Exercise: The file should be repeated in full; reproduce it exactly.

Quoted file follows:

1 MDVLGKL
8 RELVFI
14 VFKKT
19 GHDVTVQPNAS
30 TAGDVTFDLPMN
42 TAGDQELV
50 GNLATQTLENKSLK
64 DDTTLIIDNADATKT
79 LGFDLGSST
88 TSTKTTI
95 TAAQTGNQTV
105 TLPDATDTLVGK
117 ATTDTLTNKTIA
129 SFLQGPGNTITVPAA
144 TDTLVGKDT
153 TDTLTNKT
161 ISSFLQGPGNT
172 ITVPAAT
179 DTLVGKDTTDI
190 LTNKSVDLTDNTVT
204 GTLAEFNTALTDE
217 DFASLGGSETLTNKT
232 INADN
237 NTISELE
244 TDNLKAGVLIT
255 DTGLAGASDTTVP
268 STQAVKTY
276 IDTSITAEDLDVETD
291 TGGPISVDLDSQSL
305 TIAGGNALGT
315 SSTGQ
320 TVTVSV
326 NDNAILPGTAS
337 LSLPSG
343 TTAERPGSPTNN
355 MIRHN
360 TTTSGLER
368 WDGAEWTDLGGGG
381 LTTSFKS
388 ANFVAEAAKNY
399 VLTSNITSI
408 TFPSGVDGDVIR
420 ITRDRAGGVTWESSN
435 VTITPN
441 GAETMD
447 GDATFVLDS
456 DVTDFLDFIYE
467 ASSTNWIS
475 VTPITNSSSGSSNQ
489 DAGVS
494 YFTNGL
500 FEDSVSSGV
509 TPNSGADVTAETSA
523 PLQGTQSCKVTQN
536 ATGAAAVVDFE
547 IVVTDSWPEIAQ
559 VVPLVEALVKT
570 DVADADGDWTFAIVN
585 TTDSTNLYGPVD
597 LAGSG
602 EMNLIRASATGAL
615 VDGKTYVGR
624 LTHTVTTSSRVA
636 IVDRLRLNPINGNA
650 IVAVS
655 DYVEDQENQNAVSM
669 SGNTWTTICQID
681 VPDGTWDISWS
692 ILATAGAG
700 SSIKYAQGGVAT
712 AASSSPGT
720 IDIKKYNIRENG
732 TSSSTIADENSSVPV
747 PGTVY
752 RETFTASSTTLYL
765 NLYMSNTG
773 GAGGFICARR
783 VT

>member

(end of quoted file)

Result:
1 MDVLGKL
8 RELVFI
14 VFKKT
19 GHDVTVQPNAS
30 TAGDVTFDLPMN
42 TAGDQELV
50 GNLATQTLENKSLK
64 DDTTLIIDNADATKT
79 LGFDLGSST
88 TSTKTTI
95 TAAQTGNQTV
105 TLPDATDTLVGK
117 ATTDTLTNKTIA
129 SFLQGPGNTITVPAA
144 TDTLVGKDT
153 TDTLTNKT
161 ISSFLQGPGNT
172 ITVPAAT
179 DTLVGKDTTDI
190 LTNKSVDLTDNTVT
204 GTLAEFNTALTDE
217 DFASLGGSETLTNKT
232 INADN
237 NTISELE
244 TDNLKAGVLIT
255 DTGLAGASDTTVP
268 STQAVKTY
276 IDTSITAEDLDVETD
291 TGGPISVDLDSQSL
305 TIAGGNALGT
315 SSTGQ
320 TVTVSV
326 NDNAILPGTAS
337 LSLPSG
343 TTAERPGSPTNN
355 MIRHN
360 TTTSGLER
368 WDGAEWTDLGGGG
381 LTTSFKS
388 ANFVAEAAKNY
399 VLTSNITSI
408 TFPSGVDGDVIR
420 ITRDRAGGVTWESSN
435 VTITPN
441 GAETMD
447 GDATFVLDS
456 DVTDFLDFIYE
467 ASSTNWIS
475 VTPITNSSSGSSNQ
489 DAGVS
494 YFTNGL
500 FEDSVSSGV
509 TPNSGADVTAETSA
523 PLQGTQSCKVTQN
536 ATGAAAVVDFE
547 IVVTDSWPEIAQ
559 VVPLVEALVKT
570 DVADADGDWTFAIVN
585 TTDSTNLYGPVD
597 LAGSG
602 EMNLIRASATGAL
615 VDGKTYVGR
624 LTHTVTTSSRVA
636 IVDRLRLNPINGNA
650 IVAVS
655 DYVEDQENQNAVSM
669 SGNTWTTICQID
681 VPDGTWDISWS
692 ILATAGAG
700 SSIKYAQGGVAT
712 AASSSPGT
720 IDIKKYNIRENG
732 TSSSTIADENSSVPV
747 PGTVY
752 RETFTASSTTLYL
765 NLYMSNTG
773 GAGGFICARR
783 VT

>member